OBNOXIOUS SPORTS PARENTS: Guess Which Country Has the Worst?
New Survey Challenges Adults’ Management of Youth Sports
By Doug Abrams
A new nationwide survey of 300 youth leaguers between the ages of 8 and 14 sends a disturbing message to parents and coaches who care about the place of organized sports in their children’s lives. Among other things, 31% of the youth leaguers said that they wish adults did not watch their games. Eighty-four percent said that they have quit or considered quitting a team, and 47% said that they wanted to quit because they were not having fun.
The World’s “Worst Behaved” Parents
The new independent survey was commissioned by i9 Sports, which offers youth sports leagues, camps, clinics and after-school programs with a focus on fun, safety and convenience. Many of the survey’s findings are old news because they replicate equally disturbing findings that have been around for the past 20 years or so. This is not the first survey to suggest that as youth leaguers get older, many grow dissatisfied with the way adults manage their games and many even quit playing altogether. Dissatisfied adults frequently join in the criticism.
In 2010, Reuters News and the market research company Ipsos jointly conducted a survey that explored youth sports in twenty-two nations. The survey ranked parents in the United States as the world’s “worst behaved” parents at children’s sports events. Sixty percent of U.S. adults who had attended youth sports contests reported that had seen parents become verbally or physically abusive toward coaches or officials; runners-up were parents in India (59%), Italy (55%), Argentina (54%), Canada (53%) and Australia (50%).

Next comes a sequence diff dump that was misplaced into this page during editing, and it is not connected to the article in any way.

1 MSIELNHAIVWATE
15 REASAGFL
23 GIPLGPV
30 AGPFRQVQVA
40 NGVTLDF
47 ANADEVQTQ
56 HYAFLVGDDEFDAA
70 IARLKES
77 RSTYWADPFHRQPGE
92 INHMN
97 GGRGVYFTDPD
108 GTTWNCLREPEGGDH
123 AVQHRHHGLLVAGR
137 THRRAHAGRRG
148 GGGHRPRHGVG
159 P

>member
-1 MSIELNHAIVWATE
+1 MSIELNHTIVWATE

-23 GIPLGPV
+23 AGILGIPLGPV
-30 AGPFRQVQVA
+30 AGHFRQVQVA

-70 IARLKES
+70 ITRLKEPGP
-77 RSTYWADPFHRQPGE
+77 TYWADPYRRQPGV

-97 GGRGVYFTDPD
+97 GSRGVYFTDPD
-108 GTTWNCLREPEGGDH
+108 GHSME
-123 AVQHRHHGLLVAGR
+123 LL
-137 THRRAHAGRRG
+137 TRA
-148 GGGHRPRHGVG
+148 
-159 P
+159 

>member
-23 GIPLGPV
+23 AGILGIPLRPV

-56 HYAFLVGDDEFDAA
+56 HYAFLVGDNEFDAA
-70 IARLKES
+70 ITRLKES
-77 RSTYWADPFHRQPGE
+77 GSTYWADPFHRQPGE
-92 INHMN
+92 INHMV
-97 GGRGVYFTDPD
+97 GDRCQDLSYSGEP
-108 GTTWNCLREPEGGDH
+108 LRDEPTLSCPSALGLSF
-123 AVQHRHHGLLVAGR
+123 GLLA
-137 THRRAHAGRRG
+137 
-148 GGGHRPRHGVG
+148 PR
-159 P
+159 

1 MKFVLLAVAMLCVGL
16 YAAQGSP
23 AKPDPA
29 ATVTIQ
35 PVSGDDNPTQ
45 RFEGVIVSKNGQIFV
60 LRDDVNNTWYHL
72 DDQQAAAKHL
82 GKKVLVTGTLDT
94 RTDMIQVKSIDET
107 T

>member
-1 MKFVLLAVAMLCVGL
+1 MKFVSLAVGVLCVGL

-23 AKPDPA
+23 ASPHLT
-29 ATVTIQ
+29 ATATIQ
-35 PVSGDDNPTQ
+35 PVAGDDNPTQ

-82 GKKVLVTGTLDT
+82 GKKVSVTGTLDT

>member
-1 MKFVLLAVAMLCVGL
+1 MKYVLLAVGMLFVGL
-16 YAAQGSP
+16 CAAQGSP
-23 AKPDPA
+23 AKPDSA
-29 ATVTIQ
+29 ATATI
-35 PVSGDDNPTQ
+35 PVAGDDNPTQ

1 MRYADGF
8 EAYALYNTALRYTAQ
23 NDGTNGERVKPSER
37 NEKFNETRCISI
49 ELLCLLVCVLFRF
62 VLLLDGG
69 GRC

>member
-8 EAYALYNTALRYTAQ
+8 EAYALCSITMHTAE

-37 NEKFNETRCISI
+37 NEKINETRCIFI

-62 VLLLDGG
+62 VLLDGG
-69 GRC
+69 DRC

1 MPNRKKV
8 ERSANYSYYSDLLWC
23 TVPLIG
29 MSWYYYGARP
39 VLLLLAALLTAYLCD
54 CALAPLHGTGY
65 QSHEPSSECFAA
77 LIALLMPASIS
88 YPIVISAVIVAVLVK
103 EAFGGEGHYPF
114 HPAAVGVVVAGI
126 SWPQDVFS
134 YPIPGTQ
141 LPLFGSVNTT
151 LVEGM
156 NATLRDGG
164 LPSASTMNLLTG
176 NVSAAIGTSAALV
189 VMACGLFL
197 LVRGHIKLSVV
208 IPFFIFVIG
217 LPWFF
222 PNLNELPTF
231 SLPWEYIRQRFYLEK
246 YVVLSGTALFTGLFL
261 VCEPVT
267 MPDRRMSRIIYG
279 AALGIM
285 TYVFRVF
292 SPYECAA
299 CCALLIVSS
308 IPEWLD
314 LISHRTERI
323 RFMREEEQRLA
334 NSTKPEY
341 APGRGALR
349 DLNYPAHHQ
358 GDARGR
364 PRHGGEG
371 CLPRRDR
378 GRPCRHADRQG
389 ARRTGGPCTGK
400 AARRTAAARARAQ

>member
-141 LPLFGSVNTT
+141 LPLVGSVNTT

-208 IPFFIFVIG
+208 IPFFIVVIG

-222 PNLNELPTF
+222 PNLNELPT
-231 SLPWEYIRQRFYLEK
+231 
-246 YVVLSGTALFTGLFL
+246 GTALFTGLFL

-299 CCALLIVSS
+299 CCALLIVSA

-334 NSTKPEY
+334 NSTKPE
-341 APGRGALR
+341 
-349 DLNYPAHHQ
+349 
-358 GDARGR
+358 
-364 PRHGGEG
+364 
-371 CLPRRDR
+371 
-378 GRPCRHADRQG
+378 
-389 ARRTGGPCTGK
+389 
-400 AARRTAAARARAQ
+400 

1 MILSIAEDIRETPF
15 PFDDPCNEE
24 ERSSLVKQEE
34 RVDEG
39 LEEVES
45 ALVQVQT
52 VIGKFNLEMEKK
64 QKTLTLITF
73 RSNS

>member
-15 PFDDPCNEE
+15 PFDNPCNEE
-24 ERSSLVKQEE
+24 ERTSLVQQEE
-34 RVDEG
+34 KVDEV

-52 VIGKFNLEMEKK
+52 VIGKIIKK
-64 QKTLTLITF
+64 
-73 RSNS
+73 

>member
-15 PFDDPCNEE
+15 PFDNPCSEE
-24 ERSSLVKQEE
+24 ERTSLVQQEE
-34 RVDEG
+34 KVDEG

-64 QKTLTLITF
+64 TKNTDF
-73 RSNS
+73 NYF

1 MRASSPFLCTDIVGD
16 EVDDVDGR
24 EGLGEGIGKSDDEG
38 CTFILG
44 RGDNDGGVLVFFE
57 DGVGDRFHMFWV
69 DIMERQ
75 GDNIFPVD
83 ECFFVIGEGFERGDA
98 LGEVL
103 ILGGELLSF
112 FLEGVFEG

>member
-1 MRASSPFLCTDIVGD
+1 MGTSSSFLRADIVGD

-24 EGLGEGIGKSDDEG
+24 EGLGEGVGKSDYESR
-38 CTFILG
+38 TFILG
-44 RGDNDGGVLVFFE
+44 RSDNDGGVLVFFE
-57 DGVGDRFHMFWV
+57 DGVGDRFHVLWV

“It’s ironic that the United States, which prides itself in being the most civilized country in the world, has the largest group of adults having witnessed abusive behavior at children’s sporting events,” said an Ipsos senior vice president.
The Reuters/Ipsos survey confirmed earlier estimates of adult excesses in youth sports. In a Minnesota Amateur Sports Commission survey, 45.3% of youth leaguers said that adults had called them names, yelled at them, or insulted them while they were playing in a game; 21% said that they had been pressured to play with an injury; 17.5% said that an adult had hit, kicked or slapped them during a game; and 8.2% said that they had been pressured to harm others intentionally. In a Survey USA poll in Indianapolis, Indiana, 55% of parents said that they had seen other parents engaging in verbal abuse at youth sporting events, and 21% said that they had seen a physical altercation between other parents.
The National Alliance for Youth Sports estimates that about 15% of youth league games see a confrontation between parents or coaches and officials, and a national summit on Raising Community Standards in Children’s Sports concluded that youth sports is a “hotbed of chaos, violence and mean-spiritedness.” In a survey conducted by Sports Illustrated For Kids magazine, 74% of youth athletes reported that they had watched out-of-control adults at their games; 37% of the athletes had watched parents yelling at children, 27% had watched parents yelling at coaches or officials, 25% had watched coaches yelling at officials or children, and 4% had watched violence by adults. In a survey of adults and players conducted by SportingKid magazine, more than 84% of respondents reported that they had watched parents acting violently (shouting, berating, or using abusive language) toward children, coaches or officials during youth sporting events.